Why is it so hard to just say sorry?
Would you be shocked to discover that John Swinney, Deputy First Minister of Scotland, had met families bereaved by the pandemic, and had not apologised to them for the failures of the Scottish Government?
During an interview on Times Radio on 24th August, he admitted to me that he had not said sorry. This was the same day the Scottish Government announced a public inquiry into its handling of the public health emergency. It was also the same day that Scotland recorded its highest ever number of new daily coronavirus infections – although that record has been beaten most days since.
There are no shortage of mistakes on record already, and much has been written about the lack of preparedness of the government, the appalling decision to return hospital patients who had not been tested for Covid back to care homes, the exams fiasco, miscommunication to the most vulnerable people in Scotland, low PPE stocks for health workers, a separate contact-tracing app that doesn’t cross borders into the rest of the UK, the First Minister missing six Cobra meetings as she criticised the Prime Minister for missing five. A team of Edinburgh University epidemiological scientists concluded that had lockdown been introduced in Scotland two weeks earlier than March 23, then 2,000 coronavirus deaths could have been prevented.
When the SNP won the election in May, the Scottish Government said it would set up a public inquiry within the first 100 days of re-election. That target was missed by ten days, according to the opposition parties’ calendar which counts from election day – May 6th. The Scottish Government disputes the date saying its 100 days concluded on 25th August. Let’s not tie ourselves in this particular knot…
I put some of these pandemic mistakes to John Swinney. He wouldn’t answer directly, saying that the inquiry would decide what it would look into and assess what action was required. I can understand his strategy, in spite of my frustrations at his lack of commitment to defining the scope of the inquiry.
Conversations with politicians, particularly those of such seniority in government, are vitally important. They give us a chance to hear, or read, what the strategy, or thinking, or wisdom – or otherwise – is behind decisions being made that affect us all. They give politicians a chance to connect, communicate and converse, for them to convey a message and for us to learn and analyse. Their words are important.
After going back and forth, Mr Swinney confirmed he had not apologised, but said that the Scottish Government has apologised many times. The issue with his defence is that apologising down a camera lens at a press conference is a different type of apology to an apology offered in a room, face to face with other people, whose relatives have died and who have experienced the worst effects of this pandemic first hand.
Amy Ebesu Hubbard, a professor of communications at the University of Hawaii says, in the context of a corporate apology for failure: “If there’s no clearly stated apology, that communicates that the company doesn’t care about the customer, or that there’s no longer even a relationship.” Consider this, then in the realm of politics where failures are already obvious, and indeed have been admitted. Consider it in the context of, for example, the Deputy First Minister sitting with families who have lost family members throughout the pandemic. Professor Hubbard’s analysis would suggest, whether this is true or not, that the Deputy First Minister doesn’t care about those families. That’s why it was important to ask him.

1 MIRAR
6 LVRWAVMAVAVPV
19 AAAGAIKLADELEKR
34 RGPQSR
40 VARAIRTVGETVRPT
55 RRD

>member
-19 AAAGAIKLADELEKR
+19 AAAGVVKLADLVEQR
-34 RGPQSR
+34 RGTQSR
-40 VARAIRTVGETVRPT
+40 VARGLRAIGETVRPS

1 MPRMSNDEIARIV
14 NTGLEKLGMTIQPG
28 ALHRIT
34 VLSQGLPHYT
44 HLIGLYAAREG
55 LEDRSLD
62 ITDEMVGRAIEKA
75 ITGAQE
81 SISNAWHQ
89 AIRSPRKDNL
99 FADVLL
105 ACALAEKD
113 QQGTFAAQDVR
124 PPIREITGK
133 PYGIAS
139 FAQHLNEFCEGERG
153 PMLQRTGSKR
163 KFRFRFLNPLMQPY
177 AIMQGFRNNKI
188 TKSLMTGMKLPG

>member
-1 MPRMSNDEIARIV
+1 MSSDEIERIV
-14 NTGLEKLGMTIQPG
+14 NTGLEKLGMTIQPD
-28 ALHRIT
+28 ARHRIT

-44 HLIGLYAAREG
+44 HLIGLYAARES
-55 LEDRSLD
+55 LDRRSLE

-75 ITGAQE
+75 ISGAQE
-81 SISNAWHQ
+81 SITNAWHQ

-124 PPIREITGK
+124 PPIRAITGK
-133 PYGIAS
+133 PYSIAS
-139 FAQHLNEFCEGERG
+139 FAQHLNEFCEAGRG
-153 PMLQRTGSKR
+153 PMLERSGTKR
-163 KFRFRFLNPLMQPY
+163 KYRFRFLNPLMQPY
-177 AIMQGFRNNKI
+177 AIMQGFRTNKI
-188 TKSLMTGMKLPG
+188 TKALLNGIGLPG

I received several Tweets after the interview with various people suggesting the interview was “self-serving” and I should “go back” to my usual programme slot on Early Breakfast. Someone else said I “appeared to want a 'gotcha' moment from the interview” and “didn't get one.” Make of it what you will, I’m open to criticism always and will always consider it. But words - and apologies - are important.
Let us add to this the thoughts of Yohsuke Ohtsubo, a psychologist at Kobe University, who has studied the science of making apologies and the effect this has for more than a decade.
He says: “My research shows that it’s the cost to the offender that matters...The cost communicates the sincerity of your apology. If you really value the relationship and you want to restore that relationship you can pay the cost, because you value the relationship more than the cost."
My point here is that apologies from politicians are essential. As Scotland’s inquiry gets underway, and as politicians look to placate those affected and commit to learning from their mistakes, they must also state their apology – corporately, and individually.
They must work to restore – or build – trust. Their apology must be costly to convey their sincerity, if they truly value their relationship with the electorate. That’s why it was important to ask the Deputy First Minister if he had found the word “sorry” in his vocabulary that day. That’s why it was shocking to hear that he hadn’t.